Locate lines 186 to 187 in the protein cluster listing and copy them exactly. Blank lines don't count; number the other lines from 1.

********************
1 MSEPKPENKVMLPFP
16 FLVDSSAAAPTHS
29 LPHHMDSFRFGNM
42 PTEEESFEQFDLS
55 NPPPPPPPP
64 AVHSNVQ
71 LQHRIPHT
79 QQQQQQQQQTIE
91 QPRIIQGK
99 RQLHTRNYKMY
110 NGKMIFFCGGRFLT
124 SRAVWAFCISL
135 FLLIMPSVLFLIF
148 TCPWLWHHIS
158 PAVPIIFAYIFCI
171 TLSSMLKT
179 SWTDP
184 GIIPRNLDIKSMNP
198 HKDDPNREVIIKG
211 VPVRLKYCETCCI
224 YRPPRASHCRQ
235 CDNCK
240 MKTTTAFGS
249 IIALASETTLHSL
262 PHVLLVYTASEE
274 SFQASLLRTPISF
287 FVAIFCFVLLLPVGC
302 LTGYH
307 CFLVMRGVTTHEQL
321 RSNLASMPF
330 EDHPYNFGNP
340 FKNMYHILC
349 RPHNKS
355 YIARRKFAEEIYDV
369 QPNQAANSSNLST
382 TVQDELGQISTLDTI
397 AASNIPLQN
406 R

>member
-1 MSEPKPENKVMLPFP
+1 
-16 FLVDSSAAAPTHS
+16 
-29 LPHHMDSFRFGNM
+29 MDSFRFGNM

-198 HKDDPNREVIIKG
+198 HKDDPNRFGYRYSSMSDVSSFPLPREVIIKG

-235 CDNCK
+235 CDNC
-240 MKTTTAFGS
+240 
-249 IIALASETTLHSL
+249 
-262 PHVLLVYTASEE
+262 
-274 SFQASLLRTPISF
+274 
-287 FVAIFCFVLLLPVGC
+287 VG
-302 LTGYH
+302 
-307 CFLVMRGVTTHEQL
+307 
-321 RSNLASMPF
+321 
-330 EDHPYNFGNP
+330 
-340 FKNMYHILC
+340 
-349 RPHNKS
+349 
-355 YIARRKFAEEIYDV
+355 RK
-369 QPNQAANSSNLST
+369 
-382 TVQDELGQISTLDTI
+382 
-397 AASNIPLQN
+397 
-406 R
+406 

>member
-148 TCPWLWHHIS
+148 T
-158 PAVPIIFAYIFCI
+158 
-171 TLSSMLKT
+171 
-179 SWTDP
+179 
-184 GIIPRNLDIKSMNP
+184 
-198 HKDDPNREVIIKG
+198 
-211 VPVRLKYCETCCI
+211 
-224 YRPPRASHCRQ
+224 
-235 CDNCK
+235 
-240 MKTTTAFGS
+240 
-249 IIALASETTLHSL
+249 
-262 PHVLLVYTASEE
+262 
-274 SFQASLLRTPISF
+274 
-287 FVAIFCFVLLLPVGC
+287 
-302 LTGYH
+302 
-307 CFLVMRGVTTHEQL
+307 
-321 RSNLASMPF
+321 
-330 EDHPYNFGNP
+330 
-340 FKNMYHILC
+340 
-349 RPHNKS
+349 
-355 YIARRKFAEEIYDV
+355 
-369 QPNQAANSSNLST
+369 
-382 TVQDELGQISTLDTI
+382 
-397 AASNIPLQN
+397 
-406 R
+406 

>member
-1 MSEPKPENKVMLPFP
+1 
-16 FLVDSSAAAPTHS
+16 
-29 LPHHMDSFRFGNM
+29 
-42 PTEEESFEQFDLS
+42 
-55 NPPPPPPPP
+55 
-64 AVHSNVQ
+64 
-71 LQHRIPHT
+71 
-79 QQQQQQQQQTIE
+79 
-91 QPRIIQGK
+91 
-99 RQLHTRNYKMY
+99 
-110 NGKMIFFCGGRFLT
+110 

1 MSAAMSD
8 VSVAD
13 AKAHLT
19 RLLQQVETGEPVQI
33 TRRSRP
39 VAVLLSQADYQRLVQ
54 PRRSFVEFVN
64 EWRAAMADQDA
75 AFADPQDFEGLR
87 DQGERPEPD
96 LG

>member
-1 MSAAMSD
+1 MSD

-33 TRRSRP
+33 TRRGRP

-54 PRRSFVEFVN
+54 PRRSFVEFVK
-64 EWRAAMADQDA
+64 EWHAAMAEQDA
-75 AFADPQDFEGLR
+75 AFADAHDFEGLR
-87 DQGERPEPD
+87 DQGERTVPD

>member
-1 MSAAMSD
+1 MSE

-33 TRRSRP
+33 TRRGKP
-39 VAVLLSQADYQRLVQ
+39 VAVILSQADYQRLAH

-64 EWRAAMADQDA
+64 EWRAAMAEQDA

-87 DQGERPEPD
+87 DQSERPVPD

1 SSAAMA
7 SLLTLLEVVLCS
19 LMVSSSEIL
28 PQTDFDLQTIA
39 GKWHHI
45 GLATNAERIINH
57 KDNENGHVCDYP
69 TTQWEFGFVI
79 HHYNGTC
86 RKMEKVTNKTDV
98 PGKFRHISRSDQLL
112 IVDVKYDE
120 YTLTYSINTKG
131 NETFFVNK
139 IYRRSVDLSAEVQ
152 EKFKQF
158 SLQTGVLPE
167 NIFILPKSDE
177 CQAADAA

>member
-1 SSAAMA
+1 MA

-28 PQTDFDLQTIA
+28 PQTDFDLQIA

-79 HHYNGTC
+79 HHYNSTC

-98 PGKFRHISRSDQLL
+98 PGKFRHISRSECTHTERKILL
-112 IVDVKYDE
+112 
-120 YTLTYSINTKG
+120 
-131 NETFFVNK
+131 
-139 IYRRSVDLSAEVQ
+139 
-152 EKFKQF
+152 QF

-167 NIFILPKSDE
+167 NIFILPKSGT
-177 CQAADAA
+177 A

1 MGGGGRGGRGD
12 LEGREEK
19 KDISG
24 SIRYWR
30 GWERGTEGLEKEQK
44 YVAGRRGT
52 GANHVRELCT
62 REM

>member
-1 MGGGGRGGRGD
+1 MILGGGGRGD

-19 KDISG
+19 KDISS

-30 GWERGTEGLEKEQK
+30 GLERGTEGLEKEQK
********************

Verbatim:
+39 VAVILSQADYQRLAH

-64 EWRAAMADQDA